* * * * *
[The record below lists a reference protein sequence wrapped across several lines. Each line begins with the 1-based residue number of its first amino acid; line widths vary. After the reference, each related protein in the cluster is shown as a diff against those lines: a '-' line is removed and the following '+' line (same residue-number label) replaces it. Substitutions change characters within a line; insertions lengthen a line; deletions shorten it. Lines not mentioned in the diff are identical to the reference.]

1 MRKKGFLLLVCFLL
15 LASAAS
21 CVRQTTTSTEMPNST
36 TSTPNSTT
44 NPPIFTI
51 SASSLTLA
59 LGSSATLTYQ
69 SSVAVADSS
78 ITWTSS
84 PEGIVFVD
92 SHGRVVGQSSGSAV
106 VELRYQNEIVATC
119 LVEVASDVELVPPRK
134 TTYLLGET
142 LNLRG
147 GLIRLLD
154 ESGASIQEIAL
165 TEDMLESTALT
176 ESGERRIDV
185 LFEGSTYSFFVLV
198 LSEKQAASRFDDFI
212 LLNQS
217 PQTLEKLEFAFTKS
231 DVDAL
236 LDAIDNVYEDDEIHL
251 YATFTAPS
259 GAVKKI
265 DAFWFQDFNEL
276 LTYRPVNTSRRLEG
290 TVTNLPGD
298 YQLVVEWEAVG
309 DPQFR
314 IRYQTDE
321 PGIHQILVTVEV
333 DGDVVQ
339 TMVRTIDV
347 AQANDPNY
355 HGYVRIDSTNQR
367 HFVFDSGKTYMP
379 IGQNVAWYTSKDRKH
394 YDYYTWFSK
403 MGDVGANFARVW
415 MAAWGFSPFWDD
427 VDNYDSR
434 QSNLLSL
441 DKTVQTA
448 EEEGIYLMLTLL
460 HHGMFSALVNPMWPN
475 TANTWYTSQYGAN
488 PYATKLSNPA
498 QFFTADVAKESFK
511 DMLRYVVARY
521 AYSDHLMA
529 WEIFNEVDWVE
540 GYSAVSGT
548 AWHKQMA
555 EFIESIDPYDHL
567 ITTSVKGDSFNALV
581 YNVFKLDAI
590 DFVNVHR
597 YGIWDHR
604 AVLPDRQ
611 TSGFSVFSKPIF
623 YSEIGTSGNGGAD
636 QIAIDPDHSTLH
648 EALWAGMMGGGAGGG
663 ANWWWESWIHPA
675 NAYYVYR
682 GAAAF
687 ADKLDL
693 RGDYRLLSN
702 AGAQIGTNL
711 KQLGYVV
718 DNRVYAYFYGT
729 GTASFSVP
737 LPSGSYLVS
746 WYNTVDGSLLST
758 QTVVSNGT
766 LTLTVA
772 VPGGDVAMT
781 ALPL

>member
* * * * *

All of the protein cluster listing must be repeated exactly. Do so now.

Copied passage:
[The record below lists a reference protein sequence wrapped across several lines. Each line begins with the 1-based residue number of its first amino acid; line widths vary. After the reference, each related protein in the cluster is shown as a diff against those lines: a '-' line is removed and the following '+' line (same residue-number label) replaces it. Substitutions change characters within a line; insertions lengthen a line; deletions shorten it. Lines not mentioned in the diff are identical to the reference.]

1 MRKKGFLLLVCFLL
15 LASAAS
21 CVRQTTTSTEMPNST
36 TSTPNSTT
44 NPPIFTI
51 SASSLTLA
59 LGSSATLTYQ
69 SSVAVADSS
78 ITWTSS
84 PEGIVFVD
92 SHGRVVGQSSGSAV
106 VELRYQNEIVATC
119 LVEVASDVELVPPRK
134 TTYLLGET
142 LNLRG
147 GLIRLLD
154 ESGASIQEIAL
165 TEDMLESTALT
176 ESGERRIDV
185 LFEGSTYSFFVLV
198 LSEKQAASRFDDFI
212 LLNQS
217 PQTLEKLEFAFTKS
231 DVDAL
236 LDAIDNVYEDDEIHL
251 YATFTAPS
259 GAVKKI
265 DAFWFQDFNEL
276 LTYRPVNTSRRLEG
290 TVTNLPGD
298 YQLVVEWEAVG
309 DPQFR
314 IRYQTDE
321 PGIHQILVTVEV
333 DGDVVQ
339 TMVRTIDV
347 AQANDPNY
355 HGYVRIDSTNQR
367 HFVFDSGKTYMP
379 IGQNVAWYTSKDRKH
394 YDYYTWFSK
403 MGDVGANFARVW
415 MAAWGFSPFWDD
427 VDNYDSR
434 QSNLLSL
441 DKTVQTA
448 EEEGIYLMLTLL
460 HHGMFSALVNPMWPN
475 TANTWYTSQYGAN
488 PYATKLSNPA
498 QFFTADVAKESFK
511 DMLRYVVARY
521 AYSDHLMA
529 WEIFNEVDWVE
540 GYSAVSGT
548 AWHKQMA
555 EFIESIDPYDHL
567 ITTSVKGDSFNALV
581 YNVFKLDAI
590 DFVNVHR
597 YGIWDHR
604 AVLPDRQ
611 TSGFSVFSKPIF
623 YSEIGTSGNGGAD
636 QIAIDPDHSTLH
648 EALWAGMMGGGAGGG
663 ANWWWESWIHPA
675 NAYYVYR
682 GAAAF
687 ADKLDL
693 RGDYRLLSN
702 AGAQIGTNL
711 KQLGYVV
718 DNRVYAYFYGT
729 GTASFSVP
737 LPSGSYLVS
746 WYNTVDGSLLST
758 QTVVSNGT
766 LTLTVA
772 VPGGDVAMT
781 ALPL

>member